The Headache That Wouldn’t Go Away: Part III

So after getting back to New York, I resolved to get to the bottom of my headache problem. The big challenge with that was that I didn’t have health insurance. I didn’t even have a regular doctor. While I did some research and tried to find a no-insurance-friendly doctor or clinic that could get me in without a long wait, I looked into alternative treatments.

I had a friend who’d known someone with another intractable problem that a chiropractor had fixed. I read some accounts of chiropractic treatment working for headaches, and figured it was worth a try. I found the person my friend recommended and booked an appointment.

The first treatment went well. According to the chiropractor, my pelvis was misaligned, and that was causing a bunch of cascading issues all the way up my spine, culminating in a neck misalignment that was at the root of my headache. He gave me some adjustments—cracking of various bones, including in my neck—and sent me home. I felt a little better over the next few days, and after the second treatment, I felt great—I had an almost-headache-free stretch of about four days, the longest I’d gone without a bad headache day since this started.

I really should have left well enough alone.

The third time I went, he made an adjustment to what I think was the second cervical vertebra. I felt fine afterwards, went home, and started feeling progressively worse. By that night, I had a screaming headache—the worst I’d had since the Great Claritin Debacle or the All-Night Panic Attack, and maybe worse.

But the headache wasn’t as bad as my neck pain. A bone-deep, intense pain had started just below my skull; I felt dizzy and disoriented; and when I turned my head (which I couldn’t do easily), I felt a disturbing weakness on the right-hand side—like my head might flop over if I turned it too much. My ears hurt too; I felt a sense of fullness behind my ears like you get when you need to pop them. I tried a couple of times and it was too painful. All I could do was lie on my couch and try to keep it together.

That morning, I woke up sleeping on my left side. My left ear was in a lot of pain behind the eardrum—like there was excess fluid in my head and it had all collected on my left side in the night because of gravity. There was even some weird fluid in my ear that had leaked onto the pillow.

Eventually, the pain in my left ear subsided—actually, it more or less just evened out. But that wasn’t the end of the weird ear stuff. One morning a couple of days later, I was in the shower when I felt a sudden head rush. A sort of reddish-purple mist came over my eyes and I couldn’t see, and I started feeling like I was going to faint.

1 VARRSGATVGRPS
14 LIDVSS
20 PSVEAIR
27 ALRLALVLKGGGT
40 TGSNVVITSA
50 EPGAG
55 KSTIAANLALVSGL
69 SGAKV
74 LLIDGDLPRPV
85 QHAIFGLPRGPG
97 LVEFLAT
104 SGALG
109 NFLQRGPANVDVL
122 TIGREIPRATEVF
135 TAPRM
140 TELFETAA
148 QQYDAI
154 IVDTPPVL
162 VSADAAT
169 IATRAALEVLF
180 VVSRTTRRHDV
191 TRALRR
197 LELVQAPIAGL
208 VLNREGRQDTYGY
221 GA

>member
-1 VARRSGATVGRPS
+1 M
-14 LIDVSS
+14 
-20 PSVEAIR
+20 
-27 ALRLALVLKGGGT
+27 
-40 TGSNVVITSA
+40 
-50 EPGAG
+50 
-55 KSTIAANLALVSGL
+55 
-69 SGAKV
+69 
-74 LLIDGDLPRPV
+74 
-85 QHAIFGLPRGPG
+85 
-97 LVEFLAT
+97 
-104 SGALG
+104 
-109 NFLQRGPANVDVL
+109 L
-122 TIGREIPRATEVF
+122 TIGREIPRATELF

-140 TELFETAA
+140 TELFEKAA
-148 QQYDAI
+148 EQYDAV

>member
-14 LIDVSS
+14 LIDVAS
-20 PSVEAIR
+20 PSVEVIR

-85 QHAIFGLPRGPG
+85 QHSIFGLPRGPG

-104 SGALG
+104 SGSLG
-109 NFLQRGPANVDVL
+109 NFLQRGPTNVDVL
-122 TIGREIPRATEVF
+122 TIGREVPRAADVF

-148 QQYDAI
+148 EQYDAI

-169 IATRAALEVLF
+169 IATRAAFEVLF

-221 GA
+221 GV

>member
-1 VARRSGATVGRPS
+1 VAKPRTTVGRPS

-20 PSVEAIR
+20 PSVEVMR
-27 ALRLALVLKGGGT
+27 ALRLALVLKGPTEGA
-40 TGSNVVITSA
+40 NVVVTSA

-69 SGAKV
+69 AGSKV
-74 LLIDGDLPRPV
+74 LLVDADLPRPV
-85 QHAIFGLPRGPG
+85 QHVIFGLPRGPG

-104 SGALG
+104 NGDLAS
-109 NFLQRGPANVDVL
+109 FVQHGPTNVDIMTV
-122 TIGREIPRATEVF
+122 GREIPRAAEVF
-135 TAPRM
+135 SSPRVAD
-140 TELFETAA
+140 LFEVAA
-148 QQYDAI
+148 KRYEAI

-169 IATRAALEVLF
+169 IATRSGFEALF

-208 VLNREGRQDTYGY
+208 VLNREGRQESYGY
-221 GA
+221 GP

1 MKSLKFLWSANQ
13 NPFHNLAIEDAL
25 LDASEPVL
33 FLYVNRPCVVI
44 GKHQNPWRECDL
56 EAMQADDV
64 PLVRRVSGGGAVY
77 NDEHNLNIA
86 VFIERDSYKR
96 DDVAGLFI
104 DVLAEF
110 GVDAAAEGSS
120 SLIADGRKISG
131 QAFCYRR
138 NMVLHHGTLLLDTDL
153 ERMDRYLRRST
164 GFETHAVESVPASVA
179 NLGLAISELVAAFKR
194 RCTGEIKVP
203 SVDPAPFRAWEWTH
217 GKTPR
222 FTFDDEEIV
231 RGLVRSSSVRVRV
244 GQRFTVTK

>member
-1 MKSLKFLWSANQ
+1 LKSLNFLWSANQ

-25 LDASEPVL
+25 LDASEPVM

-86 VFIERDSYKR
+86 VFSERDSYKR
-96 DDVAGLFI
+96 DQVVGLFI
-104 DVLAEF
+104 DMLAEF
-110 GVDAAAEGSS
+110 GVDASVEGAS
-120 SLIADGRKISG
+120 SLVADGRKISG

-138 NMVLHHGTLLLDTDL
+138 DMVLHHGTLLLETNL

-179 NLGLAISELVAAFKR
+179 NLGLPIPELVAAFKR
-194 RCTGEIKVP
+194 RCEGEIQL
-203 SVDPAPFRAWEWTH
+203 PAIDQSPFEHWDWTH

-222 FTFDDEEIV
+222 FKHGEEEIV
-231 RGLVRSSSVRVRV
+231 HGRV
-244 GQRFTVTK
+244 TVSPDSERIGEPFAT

This has happened to me before, usually when I stand too fast after lying down for a while, or if I haven’t eaten in too long and have low blood sugar. It usually goes away in less than a minute. This time, it didn’t. I leaned against the shower wall, waiting for it to subside. Finally I decided I really might pass out, and I didn’t want to be in the shower if that happened.

I made my way (carefully) out of the bathroom, naked and with the shower still running, to try to get to the couch. Before I reached it, I heard a sudden rushing sound in my ears, like running water, but loud. I was now basically blind and deaf. I got to the couch and just sat there, trying to control my breathing so I didn’t have a panic attack as well.

In about ten minutes my vision came back and the rushing sound went away, but for weeks afterward I had a residual ringing in my ears. At this point, I had absolutely had it. I needed a crack team of professionals to descend on me. I needed a Dr. House-style genius dillhole to make wisecracks while figuring me out like a Rubix cube. I needed health insurance.

Luckily, the open enrollment period for insurance had just gotten started. I spent the weekend with a screaming headache, debilitating neck pain, and Chinese food from GrubHub, doing my last three months of taxes so I could have an accurate picture of my income to give to the New York State of Health website.

I was optimistic as I signed up for health insurance for the first time in ten years. I’d found where the headache was hiding. It had been in my neck the whole time. Now that I knew where it was, it should be easy to figure out how to kill it.

I was spectacularly wrong about that. More about just how wrong in the next post.

One thought on “The Headache That Wouldn’t Go Away: Part III

  1. Pingback: The Headache That Wouldn’t Go Away: Part IV | Jenny Williamson

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